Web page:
Scenes can also be staged in shallow space. This scene is staged flatly, emphasizing the closeness of the subject and the background objects, or even implying no depth at all. There is also one of the most important spaces, the offscreen space where a scene draws attention to something out of the frame. This shot uses a mirror to expand the space that this man is sitting in. This shot uses a look and an actor's performance to imply something huge out of the frame. An actor's performance can sometimes to be enough to set a scene and create space within the frame. All the movements an actor makes in the scene are called blocking. Though it may look freeform much like a dance, the actor's movements are heavily choreographed, whether they are actually dancing or just doing a simple, powerful gesture. All of these things, all of them create a space within the frame. They create mise en scène. That space can be symmetrical, asymmetrical, round, linear, expensive, cramped, busy or deceptively simple – everything that makes a shot unique like creating something within the frame and without the frame. If the type of shot can indicate a word, the mise en scène can be the tone in which the word is said, harshly or softly, jokingly or majestically. But if you're going to learn to speak a language, you can learn all the words in the dictionary and still be lost if you don't know how to put them together.
Transcript: Mise en Scene – MIT
Some of you attentive viewers may notice what the students here would not notice that seven years have elapsed, there's a new podium, some of you may have gotten that and a much older professor. I hope that our completion of these lectures seven years later will not will not result in a in a in a reduced or less energetic performance. I'll do my best.
I thought it would be helpful to use today's lecture, in part to create some perspectives on both the silent film The idea of the silent film, not just the particular films we've looked at, but more generally, the phenomenon of silent film, the whole the whole phenomenon, and some perspectives that will also help us look forward to what will follow to the to the sound films that will follow this week, I'd like in a certain way. To do this by complicating the idea I've already suggested to you about the notion of the film as a cultural form. What does it actually mean to say that a film is a cultural form? What in a concrete sense, does this phrase signify?
Well, one answer I think I can offer by drawing on your own experience. My guess is that all of you have watched older films films from 20, or 30, or 40 years ago, and immediately been struck as soon as you began to watch the film, by certain kinds of differences that the original filmmakers would have been oblivious to. And I'm talking about things like the hairdos of people, the clothing that they wear, the way automobiles look, or even a world in which there are no automobile, the the physical environment that is shown, one of the things that this reminds us of is that films always even the most surreal and imaginative, and science fictiony films, always inevitably, in some deep way, or in some essential ways reflect the society from which they come, they may reflect more than that.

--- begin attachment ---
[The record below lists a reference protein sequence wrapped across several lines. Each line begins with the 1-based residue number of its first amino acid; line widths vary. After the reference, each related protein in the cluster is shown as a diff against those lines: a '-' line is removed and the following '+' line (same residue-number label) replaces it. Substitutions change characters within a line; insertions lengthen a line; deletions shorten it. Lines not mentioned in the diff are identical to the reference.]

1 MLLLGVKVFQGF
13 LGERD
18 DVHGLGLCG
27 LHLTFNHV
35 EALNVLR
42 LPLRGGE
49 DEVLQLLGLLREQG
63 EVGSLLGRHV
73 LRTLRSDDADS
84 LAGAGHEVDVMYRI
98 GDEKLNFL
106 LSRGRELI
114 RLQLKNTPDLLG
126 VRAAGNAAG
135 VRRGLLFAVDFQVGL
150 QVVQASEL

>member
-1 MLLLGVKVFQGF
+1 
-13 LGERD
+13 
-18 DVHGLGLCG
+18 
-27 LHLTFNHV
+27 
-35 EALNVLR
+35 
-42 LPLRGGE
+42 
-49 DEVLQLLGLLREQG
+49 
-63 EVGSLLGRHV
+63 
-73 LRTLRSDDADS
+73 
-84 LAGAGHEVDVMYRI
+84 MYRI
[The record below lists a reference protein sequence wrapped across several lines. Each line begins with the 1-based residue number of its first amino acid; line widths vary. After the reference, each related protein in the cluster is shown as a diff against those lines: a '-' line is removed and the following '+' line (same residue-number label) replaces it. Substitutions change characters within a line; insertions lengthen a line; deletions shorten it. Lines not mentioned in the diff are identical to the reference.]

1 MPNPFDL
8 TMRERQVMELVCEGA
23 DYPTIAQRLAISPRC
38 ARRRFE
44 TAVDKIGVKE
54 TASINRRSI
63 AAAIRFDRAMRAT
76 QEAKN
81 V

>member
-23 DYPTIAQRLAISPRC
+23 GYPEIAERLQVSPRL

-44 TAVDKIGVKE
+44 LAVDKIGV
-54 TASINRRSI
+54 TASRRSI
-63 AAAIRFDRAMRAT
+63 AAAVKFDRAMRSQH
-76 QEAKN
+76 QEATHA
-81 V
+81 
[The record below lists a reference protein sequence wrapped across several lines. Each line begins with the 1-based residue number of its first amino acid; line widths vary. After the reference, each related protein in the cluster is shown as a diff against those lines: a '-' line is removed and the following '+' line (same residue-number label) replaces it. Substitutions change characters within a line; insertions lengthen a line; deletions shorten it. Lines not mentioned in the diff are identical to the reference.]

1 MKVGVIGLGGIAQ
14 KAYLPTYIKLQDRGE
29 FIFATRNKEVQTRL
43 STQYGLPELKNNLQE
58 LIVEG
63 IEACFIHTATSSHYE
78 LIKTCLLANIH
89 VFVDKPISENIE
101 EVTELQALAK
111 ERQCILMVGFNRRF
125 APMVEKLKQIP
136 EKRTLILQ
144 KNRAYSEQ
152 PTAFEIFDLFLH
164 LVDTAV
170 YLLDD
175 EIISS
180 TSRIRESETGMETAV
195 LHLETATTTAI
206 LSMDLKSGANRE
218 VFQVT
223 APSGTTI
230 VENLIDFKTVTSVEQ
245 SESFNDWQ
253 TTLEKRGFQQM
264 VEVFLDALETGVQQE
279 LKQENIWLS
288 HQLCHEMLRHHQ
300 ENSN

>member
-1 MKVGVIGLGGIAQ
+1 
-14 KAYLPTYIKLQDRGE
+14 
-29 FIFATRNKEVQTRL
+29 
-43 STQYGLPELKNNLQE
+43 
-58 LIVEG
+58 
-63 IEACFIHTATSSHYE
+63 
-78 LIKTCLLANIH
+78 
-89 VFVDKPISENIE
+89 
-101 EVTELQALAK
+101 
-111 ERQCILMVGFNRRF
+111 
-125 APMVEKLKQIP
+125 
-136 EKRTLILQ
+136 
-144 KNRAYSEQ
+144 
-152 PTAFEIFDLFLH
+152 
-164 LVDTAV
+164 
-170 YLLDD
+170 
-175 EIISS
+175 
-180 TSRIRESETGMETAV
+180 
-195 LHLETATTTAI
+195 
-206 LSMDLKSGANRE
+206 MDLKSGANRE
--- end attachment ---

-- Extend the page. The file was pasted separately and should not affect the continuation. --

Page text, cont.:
And they may be influenced by other factors as well. But they are expressions of the culture that gave rise to them in certain really essential ways. And one of the things this means among other significance, one of the most interesting aspects of this recognition is the fact that films get richer over time, they become artifacts of immense anthropological interest, even if they're terrible films, because they show us what the world of 50 or 25 or 30 years ago actually looked like, and how people walked in how people comb their hair, and what kind of makeup they were all of the things that many of the things, which in many respects, the people making the original film would simply have taken for granted as part of the reality they were trying to dramatize.
So one way of thinking about film as a cultural form is to recognize that as films grow older, they accrete meaning, they become more interesting, they become they become richer. And the corollary corollary implication of this idea that films are that films that films become richer is that is that the meaning of of the, of any individual artifact. cultural artifacts, especially cultural artifacts, as complex as films are, is always in process, that the meaning is never fully fixed or finished. But new significance and new possibilities, new meanings emerge from these texts, with the passage of time as if the texts themselves undergo a kind of transformation.
One final point about this just sort of tweak your broader understanding of these kinds of questions. One of the kinds of transitions that occurs with particular artifacts is they sometimes move or make a kind of transition from being recognized as merely ordinary and uninteresting parts of the society from which they go from which they grow, from which they emerge. Simply ordinary routine aspects of the experience of society. Later ages May May value these routine objects as profoundly valuable works of art. And in a certain sense, one could say that the films, the film in the United States underwent a transition of that kind That at a certain point in the history of our understanding of movies, American culture began to recognize that movies were actually works of art, that they both deserve comparison with novels.